Ovulation occurs though a sequence of hormonal responses. Located deep within the brain, the pituitary gland releases the hormones FSH and LH, which travel through the blood stream to the ovaries. These hormones signal the development and release a single egg cell from one of the ovaries. The sweeping motion of the fimbriae draws the egg cell through a very small space in the open body cavity into the uterine, or fallopian, tube. The egg cell will either be fertilized by sperm or will dissolve if fertilization does not take place.
An ovulation home test is used by women to help determine the time in the menstrual cycle when getting pregnant is most likely.
The test detects a rise in luteinizing hormone (LH) in the urine. A rise in this hormone signals the ovary to release the egg. This at-home test is often used by women to help predict when an egg release is likely.
These kits can be bought at most drug stores.
Ovulation prediction test kits usually come with five to seven sticks. You may need to test for several days to detect a surge in LH.
The specific time of month that you start testing depends on the length of your menstrual cycle. For example, if your normal cycle is 28 days, you'll need to test on day 11. (That is, the 11th day after you started your period.)
You will need to urinate on the test stick, or place the stick into urine that has been collected into a sterile container. The test stick will turn a certain color or display a positive sign if a surge is detected.
A positive result means you should ovulate in the next 24 to 36 hours, but this may not be the case for all women. The booklet that is included in the kit will tell you how to read the results.
You may miss your surge if you miss a day of testing. You may also not be able to detect a surge if you have an irregular menstrual cycle.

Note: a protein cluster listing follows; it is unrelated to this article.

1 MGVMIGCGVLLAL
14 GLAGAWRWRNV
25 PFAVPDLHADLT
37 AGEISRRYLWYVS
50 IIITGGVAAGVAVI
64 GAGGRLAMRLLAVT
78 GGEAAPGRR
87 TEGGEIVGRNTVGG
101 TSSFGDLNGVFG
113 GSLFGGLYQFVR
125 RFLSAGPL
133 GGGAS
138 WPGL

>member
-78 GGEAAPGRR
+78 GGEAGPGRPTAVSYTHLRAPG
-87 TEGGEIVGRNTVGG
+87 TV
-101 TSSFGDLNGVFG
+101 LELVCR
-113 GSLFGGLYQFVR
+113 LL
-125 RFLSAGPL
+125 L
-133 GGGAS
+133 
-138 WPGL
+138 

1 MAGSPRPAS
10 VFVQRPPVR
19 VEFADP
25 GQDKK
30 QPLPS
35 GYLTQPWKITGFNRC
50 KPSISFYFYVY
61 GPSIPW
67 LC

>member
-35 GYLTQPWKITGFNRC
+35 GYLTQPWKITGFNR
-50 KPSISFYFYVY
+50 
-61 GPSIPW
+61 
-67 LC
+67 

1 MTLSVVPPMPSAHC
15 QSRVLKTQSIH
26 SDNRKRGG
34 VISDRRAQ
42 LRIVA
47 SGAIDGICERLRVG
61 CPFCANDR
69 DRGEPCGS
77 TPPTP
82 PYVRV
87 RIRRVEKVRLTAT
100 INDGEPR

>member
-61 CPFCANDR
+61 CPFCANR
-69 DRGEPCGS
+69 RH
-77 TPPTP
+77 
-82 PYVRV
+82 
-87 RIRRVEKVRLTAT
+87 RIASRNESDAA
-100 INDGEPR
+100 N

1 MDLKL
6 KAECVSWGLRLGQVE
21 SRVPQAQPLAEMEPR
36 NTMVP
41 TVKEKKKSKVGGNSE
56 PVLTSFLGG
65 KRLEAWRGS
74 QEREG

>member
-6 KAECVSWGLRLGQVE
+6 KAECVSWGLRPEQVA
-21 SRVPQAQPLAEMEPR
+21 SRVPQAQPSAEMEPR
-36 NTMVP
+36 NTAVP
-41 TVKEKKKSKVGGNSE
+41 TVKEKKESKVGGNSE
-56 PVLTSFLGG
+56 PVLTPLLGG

Do not drink large amounts of fluids before using the test.
Ask your doctor if you need to stop taking certain drugs before using this test.
Drugs that can decrease LH measurements include estrogens, progesterone and testosterone. Estrogens and progesterone may be found in birth control pills and hormone replacement therapy.
The drug clomiphene citrate (Clomid) can increase LH levels. This drug is used to help trigger ovulation. Women taking this drug should wait three days after stopping the medicine before checking their LH levels.
The test involves normal urination. There is no pain or discomfort.
This test is most often done to determine when a women will ovulate. For women with a 28-day menstrual cycle, this release normally occurs between days 11 and 14.
If you have an irregular menstrual cycle, the kit can help you tell when you are ovulating.
The ovulation home test may also be used to help you adjust doses of certain medicines.
A positive result indicates an "LH surge." This is a sign that ovulation may soon occur.
Rarely, false positive results can occur. This means the test kit may falsely predict ovulation.
Talk to your doctor if you are unable to detect a surge or do not become pregnant after using the kit several months. You may need to see an infertility specialist.
LH urine tests are not the same as at home fertility monitors. Fertility monitors are digital handheld devices. They predict ovulation based on electrolyte levels in saliva, LH levels in urine, or your basal body temperature. These devices can store ovulation information for several menstrual cycles.